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ToxCreate GUI – outline functionality

1.1 Section: “Step 1”, entering the chemical sample files and data.

  • 1. User navigates to the “ToxCreate” web page or opens the ToxCreate application (if installed locally). It may be appropriate to access the web page via a login so that preferences and results can be saved.
  • 2. User then enters structure as one or more SD files or other supported file formats:

i) Browse: the user double-clicks in an empty sample cell in the spreadsheet to open a browser dialogue box to select one or more SDF files (or SD, Mol, SMILES, Cartesian & XYZ files) on the local computer or network. After clicking to select one or more files, the “Open” button opens the file which is then loaded into the spreadsheet, one sample per sample cell. All associated data is placed in the same row, under the appropriate header which is created automatically.

 ii) Drag and Drop an SDF file anywhere on the page (SD, Mol, SMILES, Cartesian & XYZ files). The file is then loaded into the spreadsheet as above.

(this may be too complex for first implementation, so may be deferred)

 iii) If the structure files do not include numerical data for the QSAR, the user can enter this manually after the structure files have been loaded. The user can click in an empty header cell to position the cursor to type a header name. Data values can be entered into the cells below, by placing the cursor in each cell in order to type the value. The “Return” key completes the data entry in that cell and moves the cursor into the next cell below.

1.1.1 File types

ToxCreate will automatically recognize the following file types: SDF, SD, Mol, PDB, SMILES. Files containing a batch of structures must be in SDF format.

1.1.2 Clicking in the spreadsheet cells

Clicking in a chemical sample cell (under column A) highlights that cell.

Clicking in any other cell (not under column A) places a text cursor, allowing the user to type data or copy and paste into that cell. Press and drag allows selection of a range of cells

1.1.3 Browsing to chemical sample files

Double clicking on an empty chemical sample cell opens the “browse to…” dialog window so the user can navigate to and select a file to load into that cell. If more than one file is selected, the additional files are added alphabetically and sequentially in the sample cells below the first selected one.

Alternatively, the “Browse to…” dialog window can be opened by selecting the empty sample cell, then clicking the “Browse…” button

1.1.4 Editing chemical samples

Double-clicking on a sample cell with a file name in it, opens that structure in a 2D editor which can be toggled between 2D and 3D views with a simultaneous 1D (text) editor. Both windows are interactive (edits in one window automatically update the other immediately) and editing is allowed in both (see FasTox). When the 3D view is selected, an option button appears allowing the user to automatically “Convert to 3D”.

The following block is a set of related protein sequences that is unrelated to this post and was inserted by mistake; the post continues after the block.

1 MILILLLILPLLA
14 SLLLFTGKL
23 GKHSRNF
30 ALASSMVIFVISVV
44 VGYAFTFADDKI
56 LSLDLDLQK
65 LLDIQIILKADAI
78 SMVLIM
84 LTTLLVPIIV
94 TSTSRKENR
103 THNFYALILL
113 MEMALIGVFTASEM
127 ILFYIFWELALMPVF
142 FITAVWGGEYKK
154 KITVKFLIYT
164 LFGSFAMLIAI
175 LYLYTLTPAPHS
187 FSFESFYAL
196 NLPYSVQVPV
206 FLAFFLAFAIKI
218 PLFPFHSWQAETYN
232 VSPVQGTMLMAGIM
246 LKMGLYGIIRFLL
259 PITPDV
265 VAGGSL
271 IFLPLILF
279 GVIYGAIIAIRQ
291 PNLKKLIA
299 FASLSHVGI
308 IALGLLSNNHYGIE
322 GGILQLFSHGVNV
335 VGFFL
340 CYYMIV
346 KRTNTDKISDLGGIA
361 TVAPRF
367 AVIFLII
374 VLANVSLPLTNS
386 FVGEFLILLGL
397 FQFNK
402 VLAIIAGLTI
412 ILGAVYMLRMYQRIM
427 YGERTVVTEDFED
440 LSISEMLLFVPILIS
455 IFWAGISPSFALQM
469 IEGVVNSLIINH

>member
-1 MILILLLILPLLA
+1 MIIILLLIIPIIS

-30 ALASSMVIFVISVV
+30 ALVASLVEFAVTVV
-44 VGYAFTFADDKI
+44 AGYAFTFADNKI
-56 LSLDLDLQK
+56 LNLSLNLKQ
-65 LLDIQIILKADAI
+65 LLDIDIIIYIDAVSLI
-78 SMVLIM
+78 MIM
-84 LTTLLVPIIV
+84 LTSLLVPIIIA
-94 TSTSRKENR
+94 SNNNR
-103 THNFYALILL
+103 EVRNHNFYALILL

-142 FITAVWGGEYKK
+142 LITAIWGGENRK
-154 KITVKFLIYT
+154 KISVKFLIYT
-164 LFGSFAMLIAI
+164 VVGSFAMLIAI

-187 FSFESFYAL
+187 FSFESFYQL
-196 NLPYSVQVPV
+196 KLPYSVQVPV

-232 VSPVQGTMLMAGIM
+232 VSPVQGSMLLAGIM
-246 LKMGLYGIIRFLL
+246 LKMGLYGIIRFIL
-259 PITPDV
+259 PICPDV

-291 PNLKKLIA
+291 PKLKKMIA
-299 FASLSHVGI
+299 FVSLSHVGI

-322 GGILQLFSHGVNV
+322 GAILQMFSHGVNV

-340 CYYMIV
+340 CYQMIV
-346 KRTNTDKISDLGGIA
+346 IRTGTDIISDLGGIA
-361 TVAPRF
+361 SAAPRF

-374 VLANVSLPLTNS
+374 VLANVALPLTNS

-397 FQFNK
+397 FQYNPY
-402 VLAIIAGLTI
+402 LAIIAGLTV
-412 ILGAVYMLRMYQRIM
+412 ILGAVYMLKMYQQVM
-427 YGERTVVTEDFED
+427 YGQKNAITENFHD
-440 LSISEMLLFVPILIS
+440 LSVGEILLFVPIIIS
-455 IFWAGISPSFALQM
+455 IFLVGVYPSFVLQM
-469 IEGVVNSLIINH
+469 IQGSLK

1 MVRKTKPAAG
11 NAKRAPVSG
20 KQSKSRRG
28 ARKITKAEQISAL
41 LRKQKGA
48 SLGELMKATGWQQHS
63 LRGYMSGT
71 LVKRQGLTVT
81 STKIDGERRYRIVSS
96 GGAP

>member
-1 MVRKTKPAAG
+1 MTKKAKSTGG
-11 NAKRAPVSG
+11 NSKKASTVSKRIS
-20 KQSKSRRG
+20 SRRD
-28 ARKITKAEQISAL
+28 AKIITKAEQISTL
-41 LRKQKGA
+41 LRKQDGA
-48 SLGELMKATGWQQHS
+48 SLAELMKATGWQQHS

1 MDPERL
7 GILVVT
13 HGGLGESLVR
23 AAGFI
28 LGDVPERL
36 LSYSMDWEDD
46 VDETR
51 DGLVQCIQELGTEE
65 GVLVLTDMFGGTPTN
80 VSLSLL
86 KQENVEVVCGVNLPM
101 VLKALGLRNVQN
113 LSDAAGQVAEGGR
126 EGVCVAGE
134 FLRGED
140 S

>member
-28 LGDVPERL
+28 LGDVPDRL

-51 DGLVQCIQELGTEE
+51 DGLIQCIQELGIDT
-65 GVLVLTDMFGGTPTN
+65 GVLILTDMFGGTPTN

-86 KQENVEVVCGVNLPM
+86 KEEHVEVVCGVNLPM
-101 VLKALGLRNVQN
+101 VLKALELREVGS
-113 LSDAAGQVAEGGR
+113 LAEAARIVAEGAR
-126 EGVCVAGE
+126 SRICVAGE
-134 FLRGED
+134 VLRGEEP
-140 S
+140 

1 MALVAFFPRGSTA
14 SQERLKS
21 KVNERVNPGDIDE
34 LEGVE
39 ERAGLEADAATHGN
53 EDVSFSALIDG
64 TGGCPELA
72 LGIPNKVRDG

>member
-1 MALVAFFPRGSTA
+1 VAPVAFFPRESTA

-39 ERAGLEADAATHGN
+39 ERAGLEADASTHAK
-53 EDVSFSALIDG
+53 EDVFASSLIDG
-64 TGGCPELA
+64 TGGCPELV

Alternatively, the editor can be opened by selecting the sample name, then clicking “Edit selected sample”

If an empty chemical sample cell is selected, clicking “Edit selected sample” opens an empty editor window allowing the user to draw, name, and save a new structure into that cell. If an existing file is edited, the original file cannot be overwritten, but is saved with an incremented suffix number.

1.1.5 Deleting chemical samples

Chemical samples can be deleted by clicking the name to select the cell, then clicking the “Clear selected cells” button. If there are associated fields of data, a dialog box asks the user if the additional data should be deleted or retained. “Clear all cells” clears and resets the whole spreadsheet. The “Back” arrow on the browser allows the user to undo the “Clear all cells” action.

1.1.6 Checking the input file for errors

While loading, after the file is checked for errors, various alerts appear in a dialog box:

  • “Multiple molecules in sample #, non-relevant molecules should be deleted…
  • “incorrect valence on atoms: etc.
  • “unrecognized atom type:
  • “Structure has a non-zero net charge of ? (ion)
  • “Structure for CAS number ??? not found
  • “File could not be read due to unrecognized format
  • “Etc.

Critical errors invoke an error dialog box describing the error and sample number (if appropriate). Non-critical errors do not prevent the sample from being loaded, but are listed as footnotes at the bottom of the spreadsheet and an associated superscript added to the sample name.

Examples of non-critical 3D* errors:

  • Bond distance for atoms X and Y is outside normal range
  • Atoms X and Y are too close
  • Incorrect valence on atoms: C26, C28, etc.
  • Total charge is non-zero charge
  • more than one molecule in file
  • unrecognized element present
  • incorrect valence on one or more atoms
  • etc.

The error report dialog box has a button to “Edit…”, “Cancel” and for some errors a “Ignore and continue” button will be active. The “Edit…” button open a 2D/3D and simultaneous 1D (text) editor. Both windows are interactive (edits in one window automatically update the other immediately) and editing is allowed in both (see Fastox).